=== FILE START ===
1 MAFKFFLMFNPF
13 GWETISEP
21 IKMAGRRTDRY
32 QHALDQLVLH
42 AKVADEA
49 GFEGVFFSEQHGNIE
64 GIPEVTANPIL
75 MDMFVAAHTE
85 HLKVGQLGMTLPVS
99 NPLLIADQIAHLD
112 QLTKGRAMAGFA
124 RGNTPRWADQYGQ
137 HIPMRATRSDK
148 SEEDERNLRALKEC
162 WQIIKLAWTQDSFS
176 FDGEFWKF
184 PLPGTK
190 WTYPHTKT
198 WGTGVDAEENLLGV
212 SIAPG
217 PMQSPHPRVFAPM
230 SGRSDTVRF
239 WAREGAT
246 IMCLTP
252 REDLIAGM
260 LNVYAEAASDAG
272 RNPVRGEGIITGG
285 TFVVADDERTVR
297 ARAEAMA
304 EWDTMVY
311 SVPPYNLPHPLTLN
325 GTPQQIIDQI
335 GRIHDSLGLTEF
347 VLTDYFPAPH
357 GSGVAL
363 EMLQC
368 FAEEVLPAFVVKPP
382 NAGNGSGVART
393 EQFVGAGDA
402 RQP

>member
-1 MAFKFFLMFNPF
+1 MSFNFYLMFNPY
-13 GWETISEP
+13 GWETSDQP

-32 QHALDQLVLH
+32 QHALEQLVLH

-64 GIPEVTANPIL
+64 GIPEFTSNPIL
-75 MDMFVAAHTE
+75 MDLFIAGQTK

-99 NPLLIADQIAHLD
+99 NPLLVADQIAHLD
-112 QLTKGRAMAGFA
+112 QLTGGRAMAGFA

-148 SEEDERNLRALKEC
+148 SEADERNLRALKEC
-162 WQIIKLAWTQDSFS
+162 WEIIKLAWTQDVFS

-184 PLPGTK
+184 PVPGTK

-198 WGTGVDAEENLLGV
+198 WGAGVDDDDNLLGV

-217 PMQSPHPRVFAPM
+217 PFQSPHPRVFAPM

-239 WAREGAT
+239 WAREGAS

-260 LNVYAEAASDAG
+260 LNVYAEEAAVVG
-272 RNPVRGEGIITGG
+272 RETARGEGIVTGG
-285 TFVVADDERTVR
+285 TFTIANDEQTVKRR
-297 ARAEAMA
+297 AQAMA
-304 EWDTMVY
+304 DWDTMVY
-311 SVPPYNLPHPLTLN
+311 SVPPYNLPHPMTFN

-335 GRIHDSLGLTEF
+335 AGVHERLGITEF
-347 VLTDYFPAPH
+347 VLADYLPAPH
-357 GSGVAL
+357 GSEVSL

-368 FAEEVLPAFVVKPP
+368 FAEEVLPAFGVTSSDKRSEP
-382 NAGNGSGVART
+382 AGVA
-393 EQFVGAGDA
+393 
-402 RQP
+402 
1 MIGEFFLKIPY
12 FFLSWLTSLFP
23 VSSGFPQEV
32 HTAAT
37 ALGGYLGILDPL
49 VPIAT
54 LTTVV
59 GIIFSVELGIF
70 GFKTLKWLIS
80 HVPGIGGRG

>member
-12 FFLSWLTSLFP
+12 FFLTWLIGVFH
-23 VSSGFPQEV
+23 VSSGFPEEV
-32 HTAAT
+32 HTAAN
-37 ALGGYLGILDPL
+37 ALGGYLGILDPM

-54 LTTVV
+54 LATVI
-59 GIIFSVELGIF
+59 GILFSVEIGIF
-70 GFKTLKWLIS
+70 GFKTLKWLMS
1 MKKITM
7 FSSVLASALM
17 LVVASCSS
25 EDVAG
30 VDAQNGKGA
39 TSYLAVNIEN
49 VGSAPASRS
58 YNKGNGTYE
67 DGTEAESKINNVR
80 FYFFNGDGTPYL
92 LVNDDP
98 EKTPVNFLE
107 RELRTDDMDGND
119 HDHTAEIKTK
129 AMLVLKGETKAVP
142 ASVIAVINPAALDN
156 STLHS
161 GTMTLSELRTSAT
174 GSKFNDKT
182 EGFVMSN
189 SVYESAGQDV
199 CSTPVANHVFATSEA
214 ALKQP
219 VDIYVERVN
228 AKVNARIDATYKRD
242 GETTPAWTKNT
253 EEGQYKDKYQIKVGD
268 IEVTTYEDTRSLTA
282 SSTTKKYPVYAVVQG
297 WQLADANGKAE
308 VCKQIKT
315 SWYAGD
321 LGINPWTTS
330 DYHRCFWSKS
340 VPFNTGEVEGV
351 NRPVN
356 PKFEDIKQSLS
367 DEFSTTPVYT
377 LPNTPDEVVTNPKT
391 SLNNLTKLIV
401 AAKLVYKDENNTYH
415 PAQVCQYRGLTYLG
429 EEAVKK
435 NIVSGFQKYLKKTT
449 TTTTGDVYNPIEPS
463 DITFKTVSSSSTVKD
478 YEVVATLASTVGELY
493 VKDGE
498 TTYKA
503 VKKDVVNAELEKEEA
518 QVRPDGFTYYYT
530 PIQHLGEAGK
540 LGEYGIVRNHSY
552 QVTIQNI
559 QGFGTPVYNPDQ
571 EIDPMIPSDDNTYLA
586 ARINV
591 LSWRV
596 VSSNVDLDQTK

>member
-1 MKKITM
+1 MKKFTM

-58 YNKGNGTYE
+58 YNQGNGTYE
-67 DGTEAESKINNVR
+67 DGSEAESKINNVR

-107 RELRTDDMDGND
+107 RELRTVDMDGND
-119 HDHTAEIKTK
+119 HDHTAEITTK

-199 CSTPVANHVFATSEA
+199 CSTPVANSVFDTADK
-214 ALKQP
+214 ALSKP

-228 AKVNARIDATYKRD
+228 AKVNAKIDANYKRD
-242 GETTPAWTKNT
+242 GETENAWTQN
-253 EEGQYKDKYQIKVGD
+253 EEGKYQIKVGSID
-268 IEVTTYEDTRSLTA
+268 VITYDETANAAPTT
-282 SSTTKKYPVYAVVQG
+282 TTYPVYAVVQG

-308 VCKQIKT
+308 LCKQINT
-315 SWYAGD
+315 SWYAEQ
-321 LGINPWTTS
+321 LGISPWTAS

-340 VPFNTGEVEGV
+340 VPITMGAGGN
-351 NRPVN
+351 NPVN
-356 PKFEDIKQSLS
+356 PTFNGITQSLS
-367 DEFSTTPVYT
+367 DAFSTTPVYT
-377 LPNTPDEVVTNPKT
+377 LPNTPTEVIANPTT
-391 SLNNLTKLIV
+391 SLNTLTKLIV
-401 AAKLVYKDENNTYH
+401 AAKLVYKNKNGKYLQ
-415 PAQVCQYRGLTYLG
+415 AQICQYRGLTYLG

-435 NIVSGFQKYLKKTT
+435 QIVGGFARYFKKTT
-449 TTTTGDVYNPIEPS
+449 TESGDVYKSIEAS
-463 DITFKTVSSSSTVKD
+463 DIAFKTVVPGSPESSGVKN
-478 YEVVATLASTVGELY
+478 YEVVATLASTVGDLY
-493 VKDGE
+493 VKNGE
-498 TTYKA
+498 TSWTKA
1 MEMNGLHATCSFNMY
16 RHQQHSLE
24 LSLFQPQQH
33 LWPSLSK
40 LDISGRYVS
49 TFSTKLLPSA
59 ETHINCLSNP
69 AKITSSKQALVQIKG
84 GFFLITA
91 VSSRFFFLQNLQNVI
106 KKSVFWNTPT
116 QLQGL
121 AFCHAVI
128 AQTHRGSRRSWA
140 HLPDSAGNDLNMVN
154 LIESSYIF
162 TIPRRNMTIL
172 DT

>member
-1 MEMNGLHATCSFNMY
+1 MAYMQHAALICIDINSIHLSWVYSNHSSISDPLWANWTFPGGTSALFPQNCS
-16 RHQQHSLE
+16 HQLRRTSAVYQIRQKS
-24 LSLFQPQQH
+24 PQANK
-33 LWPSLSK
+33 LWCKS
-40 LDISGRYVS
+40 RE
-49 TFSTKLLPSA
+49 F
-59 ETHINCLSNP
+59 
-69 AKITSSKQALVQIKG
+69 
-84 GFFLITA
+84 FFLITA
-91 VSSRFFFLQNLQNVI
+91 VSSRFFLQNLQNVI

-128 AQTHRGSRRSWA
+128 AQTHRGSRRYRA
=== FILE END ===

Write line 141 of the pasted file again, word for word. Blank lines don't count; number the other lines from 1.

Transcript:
214 ALKQP